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Cetingrad is located in Croatia
Coordinates: 45°09′36″N 15°44′20″E / 45.160°N 15.739°E / 45.160; 15.739Coordinates: 45°09′36″N 15°44′20″E / 45.160°N 15.739°E / 45.160; 15.739
Country  Croatia
County Karlovac County
 • Mayor Milan Gašparin
 • Total 137 km2 (53 sq mi)
Population (2001)
 • Total 2,746
Time zone Central European Time (UTC+1)

Cetingrad is a municipality in Karlovac County, Croatia near Croatia's border with Bosnia. The population of the village itself is 351, while the total municipality population is 2,746 (2001). The municipality is part of Kordun.

Administrative division[edit]

Cetingrad is today a municipality and part of Karlovac County in Croatia.

According to Roman Catholic organization, the parish of Cetingrad is a part of Slunj deanery, together with Slunj, Blagaj, Cvitović, Lađevac, Rakovica, Drežnik, Vaganac, Zavalje, Korenica and Plitvice.[1]


Cetingrad was built in the vicinity of the ruins of the mediaeval fortress of Cetin. The Middle Ages was the golden era of Cetin. Near the fortress there was Franciscan monastery and several churches. At that time Cetin was the property of Frankopan family and it played important role in History of Croatia.

After defeat in Battle of Mohács in 1526 Croatian nobility gathered at Parliament on Cetin (Cetinski Sabor). On January 1, 1527 they elected Habsburg Ferdinand, Archduke of Austria as the king of Croatia. The chart signed by Croatian nobles and representatives of Ferdinand of Habsburg is among most important documents of Croatian statehood and is preserved in Austrian State Archives in Vienna.

In next centuries Cetin was part of Military Frontier, the borderland between Habsburg Monarchy and Ottoman Empire. During this period Ottoman army took control over it several times. The fortress was several times damaged and repaired. In 1790 Austrian troops under the command of general Walisch finally returned Cetin to the Habsburg monarchy.

In 1809 Ottoman forces once again occupied Cetin but in 1810 they withdrew under the threats of Marshal Marmont, governor-general of Illyrian provinces. When the Ottoman threat was gone the fortress was abandoned and used as quarry. Administrative control was transferred to village of Cetingrad which developed north to the Cetin.

In the 19th and 20th century the area was rarely populated and without any real opportunity for economic development. During World War II area once again experienced great suffering and destruction and after the war socialist Yugoslavia neglected this area. Due to poverty population was forced to migrate, first overseas and later to European countries.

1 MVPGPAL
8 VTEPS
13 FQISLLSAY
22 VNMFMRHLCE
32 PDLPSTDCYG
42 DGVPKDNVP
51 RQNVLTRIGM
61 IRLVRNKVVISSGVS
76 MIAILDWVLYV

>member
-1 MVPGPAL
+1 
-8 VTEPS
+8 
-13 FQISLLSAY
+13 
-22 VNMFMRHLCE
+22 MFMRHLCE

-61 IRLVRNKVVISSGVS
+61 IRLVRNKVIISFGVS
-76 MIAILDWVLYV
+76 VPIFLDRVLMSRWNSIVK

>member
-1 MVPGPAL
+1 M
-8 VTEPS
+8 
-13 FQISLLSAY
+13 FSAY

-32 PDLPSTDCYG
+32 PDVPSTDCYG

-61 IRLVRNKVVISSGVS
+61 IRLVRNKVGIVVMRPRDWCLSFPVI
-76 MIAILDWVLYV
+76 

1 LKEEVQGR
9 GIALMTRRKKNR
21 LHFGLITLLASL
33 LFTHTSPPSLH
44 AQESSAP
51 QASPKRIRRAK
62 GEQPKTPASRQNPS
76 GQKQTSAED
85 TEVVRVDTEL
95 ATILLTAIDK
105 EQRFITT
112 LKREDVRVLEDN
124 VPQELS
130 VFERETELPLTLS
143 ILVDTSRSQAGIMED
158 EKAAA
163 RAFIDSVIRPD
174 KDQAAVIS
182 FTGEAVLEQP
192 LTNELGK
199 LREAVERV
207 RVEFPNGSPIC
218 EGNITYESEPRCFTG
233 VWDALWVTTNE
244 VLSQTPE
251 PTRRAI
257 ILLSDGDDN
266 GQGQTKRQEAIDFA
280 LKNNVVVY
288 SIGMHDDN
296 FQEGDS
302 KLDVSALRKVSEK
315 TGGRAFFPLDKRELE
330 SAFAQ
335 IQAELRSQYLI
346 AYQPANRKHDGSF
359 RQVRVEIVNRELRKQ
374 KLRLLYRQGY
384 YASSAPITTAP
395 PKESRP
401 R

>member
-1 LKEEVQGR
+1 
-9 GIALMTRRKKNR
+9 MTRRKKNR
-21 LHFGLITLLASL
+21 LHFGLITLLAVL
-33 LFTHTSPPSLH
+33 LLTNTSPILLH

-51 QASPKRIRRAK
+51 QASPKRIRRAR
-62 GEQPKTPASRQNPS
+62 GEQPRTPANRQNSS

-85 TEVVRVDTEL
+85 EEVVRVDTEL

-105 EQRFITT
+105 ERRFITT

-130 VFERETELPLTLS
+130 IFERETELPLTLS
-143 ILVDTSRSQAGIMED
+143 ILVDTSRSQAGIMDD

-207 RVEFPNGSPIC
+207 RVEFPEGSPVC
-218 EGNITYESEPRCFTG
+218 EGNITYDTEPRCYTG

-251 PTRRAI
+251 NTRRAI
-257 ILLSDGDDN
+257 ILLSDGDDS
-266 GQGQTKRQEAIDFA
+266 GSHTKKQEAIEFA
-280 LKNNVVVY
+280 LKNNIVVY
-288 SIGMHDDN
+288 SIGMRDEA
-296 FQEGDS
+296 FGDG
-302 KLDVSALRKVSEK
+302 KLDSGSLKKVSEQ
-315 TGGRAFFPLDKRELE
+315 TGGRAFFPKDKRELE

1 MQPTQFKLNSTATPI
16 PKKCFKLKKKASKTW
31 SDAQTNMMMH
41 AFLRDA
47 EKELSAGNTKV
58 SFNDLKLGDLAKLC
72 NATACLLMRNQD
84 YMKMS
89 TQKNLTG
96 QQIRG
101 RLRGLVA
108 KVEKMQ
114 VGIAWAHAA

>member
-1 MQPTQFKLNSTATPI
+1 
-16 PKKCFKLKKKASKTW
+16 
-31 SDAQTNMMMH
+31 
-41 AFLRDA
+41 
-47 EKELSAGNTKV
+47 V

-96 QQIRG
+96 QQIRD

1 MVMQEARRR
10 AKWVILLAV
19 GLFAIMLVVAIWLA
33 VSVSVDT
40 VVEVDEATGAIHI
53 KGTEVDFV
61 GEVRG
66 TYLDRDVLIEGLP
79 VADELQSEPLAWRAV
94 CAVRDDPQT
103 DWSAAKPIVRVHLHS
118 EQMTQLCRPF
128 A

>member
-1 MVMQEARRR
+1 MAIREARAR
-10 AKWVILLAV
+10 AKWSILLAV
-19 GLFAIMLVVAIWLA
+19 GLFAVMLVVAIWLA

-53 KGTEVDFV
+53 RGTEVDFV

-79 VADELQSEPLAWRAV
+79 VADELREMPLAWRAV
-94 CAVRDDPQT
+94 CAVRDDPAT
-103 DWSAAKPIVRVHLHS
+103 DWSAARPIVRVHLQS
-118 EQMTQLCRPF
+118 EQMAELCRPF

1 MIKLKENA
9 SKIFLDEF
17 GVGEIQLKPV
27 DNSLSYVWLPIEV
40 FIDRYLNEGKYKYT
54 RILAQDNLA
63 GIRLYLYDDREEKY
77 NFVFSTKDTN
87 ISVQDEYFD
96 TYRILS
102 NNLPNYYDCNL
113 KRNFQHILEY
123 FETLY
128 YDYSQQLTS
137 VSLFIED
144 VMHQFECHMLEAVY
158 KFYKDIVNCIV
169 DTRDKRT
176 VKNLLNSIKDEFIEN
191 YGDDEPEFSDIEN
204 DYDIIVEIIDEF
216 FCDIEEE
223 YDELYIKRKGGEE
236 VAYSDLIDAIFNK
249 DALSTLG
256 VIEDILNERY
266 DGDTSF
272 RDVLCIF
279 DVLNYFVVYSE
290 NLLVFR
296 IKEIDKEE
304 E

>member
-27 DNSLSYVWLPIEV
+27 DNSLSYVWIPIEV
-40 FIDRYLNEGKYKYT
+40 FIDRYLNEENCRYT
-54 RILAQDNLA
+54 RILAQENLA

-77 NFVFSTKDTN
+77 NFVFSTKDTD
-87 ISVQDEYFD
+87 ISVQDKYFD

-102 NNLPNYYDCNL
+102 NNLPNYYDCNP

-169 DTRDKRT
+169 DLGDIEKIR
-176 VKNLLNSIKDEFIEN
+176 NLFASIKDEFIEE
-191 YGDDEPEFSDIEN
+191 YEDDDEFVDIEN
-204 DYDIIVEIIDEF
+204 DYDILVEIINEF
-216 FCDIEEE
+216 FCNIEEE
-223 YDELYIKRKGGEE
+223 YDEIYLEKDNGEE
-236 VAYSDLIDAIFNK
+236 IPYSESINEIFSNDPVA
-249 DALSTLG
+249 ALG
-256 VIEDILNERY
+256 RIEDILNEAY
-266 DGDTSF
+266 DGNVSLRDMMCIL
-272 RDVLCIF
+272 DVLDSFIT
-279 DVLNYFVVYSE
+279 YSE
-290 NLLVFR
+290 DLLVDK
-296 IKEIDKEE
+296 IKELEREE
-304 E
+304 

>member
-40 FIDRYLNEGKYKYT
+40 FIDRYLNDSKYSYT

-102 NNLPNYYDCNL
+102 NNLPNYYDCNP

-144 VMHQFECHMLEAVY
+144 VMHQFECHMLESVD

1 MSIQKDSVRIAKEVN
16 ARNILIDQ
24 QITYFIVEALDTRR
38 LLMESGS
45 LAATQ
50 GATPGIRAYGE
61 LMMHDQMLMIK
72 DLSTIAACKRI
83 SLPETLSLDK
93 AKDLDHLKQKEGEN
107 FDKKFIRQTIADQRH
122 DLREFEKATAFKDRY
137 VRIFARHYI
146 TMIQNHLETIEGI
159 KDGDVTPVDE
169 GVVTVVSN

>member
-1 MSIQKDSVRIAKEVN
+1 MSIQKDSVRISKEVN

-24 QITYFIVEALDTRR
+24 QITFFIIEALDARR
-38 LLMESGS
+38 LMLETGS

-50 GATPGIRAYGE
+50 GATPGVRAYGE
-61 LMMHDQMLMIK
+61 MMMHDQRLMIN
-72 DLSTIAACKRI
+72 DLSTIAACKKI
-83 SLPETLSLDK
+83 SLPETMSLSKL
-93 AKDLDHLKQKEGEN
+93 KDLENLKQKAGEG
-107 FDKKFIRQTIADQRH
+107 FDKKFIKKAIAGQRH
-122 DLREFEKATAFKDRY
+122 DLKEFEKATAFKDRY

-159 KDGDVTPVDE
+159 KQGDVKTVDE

During the Yugoslav wars, Cetingrad and the surrounding area was militarily conquered. During the period of occupation, it was under control of Republic of Serb Krajina until 1995. During the occupation, rebel Serbs destroyed the biggest Roman Catholic church in Slunj deanery (church of Assumption of Mary, crkva Marijina Uznesenja).[1] By 1999 the church was mostly rebuilt.[2]

Cetingrad was the site of a helicopter crash, caused by a missile fired by Serbs, in which the foreign minister of Bosnia and Herzegovina Irfan Ljubijankić and six others were killed. Most of Cetingrad's population spent four years in exile. In August 1995 during the Operation Storm Croatian army liberated Cetingrad. After 1995, Cetingrad was successfully rebuilt and large number of people returned to their homes.

Image of Cetingrad municipality within Karlovac County


According to the 2001 census, Municipality of Cetingrad has the following ethnic breakdown:

Ethnic group Number Percentage
Croats 2,105 76.6%
Bosniaks 421 15.3%
Serbs 145 5.3%

Towns and villages in municipality[edit]


Cetingrad is home to a monument to Croatian soldiers from the Croatian War of Independence.[3] The town celebrates August 7 as its municipal day to commemorate its liberation from the rebel Republic of Serb Krajina on that day in 1995.[4]



  • Radoslav Lopašić: Oko Kupe i Korane, Matica Hrvatska, 1895, Zagreb
  • Milan Kruhek: Cetin, grad izbornog sabora Kraljevine Hrvatske 1527, Karlovačka Županija, 1997, Karlovac
  • Iz memoara maršala Marmonta: ilirske uspomene 1806-1811, Čakavski Sabor, 1977, Split

External links[edit]